Erdoğan aims to leverage new advantages by vetoing Swedish and Finnish NATO membership
NATO disunity on full display as Turkey halts plans for bloc expansion.
Paul Antonopoulos, independent geopolitical analyst
The decisive stance that President Recep Tayyip Erdoğan has made regarding the Swedish and Finnish accession into NATO, as well as the arguments he makes concerning Turkey’s national and state interests, has raised questions not only about further plans to expand the Alliance but also the credibility and unity of the bloc.
Referring to Greece’s re-entrance into NATO in 1980 after it suspended its membership following the Turkish invasion of northern Cyprus in 1974, Erdoğan said: “You know how Greece behaves in the Alliance towards Turkey. This is another mistake Turkey does not want to make.” Then in reference to the Kurdistan Workers Party (PKK) and the Gülen movement, the Turkish president added: “Scandinavian countries are a nursery of terrorism, they tend to treat terrorists hospitably, to let them into parliament. Therefore, for the time being, we cannot look at it positively.”
Although Erdoğan attempts to skew Turkish violations of Greek national airspace and complains about Western support for the PKK’s Syrian offshoot, the People’s Protection Units (YPG), this is hardly the first contradiction in NATO. Among many other NATO contradictions in recent times, Turkey has not imposed sanctions on Russia for its military operation in Ukraine and purchased the Russian-made S-400 missile defense system despite clear warnings from Washington.
There is undeniably a big difference in the treatment of the Kurdish issue between Turkey and the countries that want to fast track the NATO membership of Sweden and Finland. However, as Ankara fears Kurdish separatism in eastern Turkey, it has a no tolerance policy towards the PKK, making differences with the West irreconcilable as there is an unwillingness to end support for the YPG.
The Kurdish diaspora is also becoming far more pronounced, and according to Erdoğan, they are gaining more political influence in Western states. Ankara considers this a major reason for the hindrance in Turkey-NATO relations.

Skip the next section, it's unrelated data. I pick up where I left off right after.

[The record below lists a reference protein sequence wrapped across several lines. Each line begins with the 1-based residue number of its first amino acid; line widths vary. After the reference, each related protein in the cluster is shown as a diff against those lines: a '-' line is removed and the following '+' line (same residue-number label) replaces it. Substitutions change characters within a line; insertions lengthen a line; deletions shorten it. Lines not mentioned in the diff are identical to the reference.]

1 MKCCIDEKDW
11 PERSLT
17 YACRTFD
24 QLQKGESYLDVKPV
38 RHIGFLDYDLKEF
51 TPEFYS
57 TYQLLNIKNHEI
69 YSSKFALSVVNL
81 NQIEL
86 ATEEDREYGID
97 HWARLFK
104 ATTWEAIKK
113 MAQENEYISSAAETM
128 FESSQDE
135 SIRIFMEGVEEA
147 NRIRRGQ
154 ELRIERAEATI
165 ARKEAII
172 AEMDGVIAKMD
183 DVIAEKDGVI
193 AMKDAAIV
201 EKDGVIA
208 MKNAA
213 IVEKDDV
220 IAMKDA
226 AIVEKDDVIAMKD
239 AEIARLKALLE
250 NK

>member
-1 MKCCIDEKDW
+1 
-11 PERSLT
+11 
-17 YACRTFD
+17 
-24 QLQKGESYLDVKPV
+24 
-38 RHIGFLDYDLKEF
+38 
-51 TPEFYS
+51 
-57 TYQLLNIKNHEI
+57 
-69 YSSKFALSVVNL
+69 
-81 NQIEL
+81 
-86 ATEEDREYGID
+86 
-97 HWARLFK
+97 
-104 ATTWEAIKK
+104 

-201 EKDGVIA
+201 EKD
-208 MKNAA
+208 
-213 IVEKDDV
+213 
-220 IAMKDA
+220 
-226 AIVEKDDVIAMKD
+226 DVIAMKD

Another reason Turkey is opposing the Swedish and Finnish entry into NATO is because of its relations with Greece, which Erdoğan says are tense despite the fact that both states are supposed NATO allies. Although Turkish fighter jets have violated Greece’s airspace on a daily basis for years, in an unprecedented move on May 7, the US State Department described the actions as “provocative”. Turkey’s daily violations of Greek airspace also corresponds with its internationally rejected claims over some Greek islands and islets.
As Erdoğan is on an election campaign, albeit still unofficially, it is critical for him to try and preserve national unity, especially as the battle with the Kurds is also being fought, illegally, in the territory of Iraq and Syria. With absolute consensus needed before a country can enter NATO, Erdoğan’s leveraging of NATO membership can make him appear domestically to be a major player in global affairs.
Even if there was a circumvention of NATO protocol regarding membership, as Turkey is a critical member of the alliance and has the second largest manpower in the bloc, it is likely that Erdoğan will use this advantage to gain concessions elsewhere or threaten to more deeply integrate into the emerging Eurasia system and out of the Atlantic one. If the leading NATO countries have assessed this as strategically important to them, especially in the current global context, they will try to come up with a formula to appease Turkey to unblock their veto.
None-the-less, even if a solution is found, Erdoğan’s opposition has once again called into question the credibility of NATO’s unity. Turkey’s stance and rejection creates the impression of poor functioning and major problems in NATO’s internal relations. Although states may have political differences, when it comes to military matters, the point of NATO is to show unity. In this way, the Turkish position will have some weight, as seen by the State Department announcing that Assistant Secretary of State Karen Donfried will discuss the topic seriously with Ankara.
With the Swedish and Finnish public having unprecedented support for NATO membership, Washington will not want to lose such an opportunity. For this reason, Washington will make a serious effort to overcome disagreements to win Ankara’s favor to open the path of NATO membership for the two Scandinavian countries.
Until now, Turkey has not offered any concessions regarding its stance towards Russia and the procurement of the S-400. Washington at the moment favors relations with Greece as it is fully serving its interests at NATO’s southern flank and in many ways is attempting to replace Turkey’s importance to the bloc and significant military investment is going into the Mediterranean country while Turkey remains locked out the F-35 fifth generation fighter jet program and unable to upgrade its F-16 fighter jets. Turkey could perhaps even leverage its veto to reverse the many advantages the Greek military has achieved over its Turkish counterpart.
Regardless, as Erdoğan serves the interests of Turkey first and foremost rather than the consensus of NATO, he will use the veto as a means to either reverse Western support for the YPG, to allow Turkey back into Western weapons programs that it is barred from to regain advantage over the Greek military, and/or get financial relief. Either way, Turkey is unlikely to end its veto without gaining something major in return.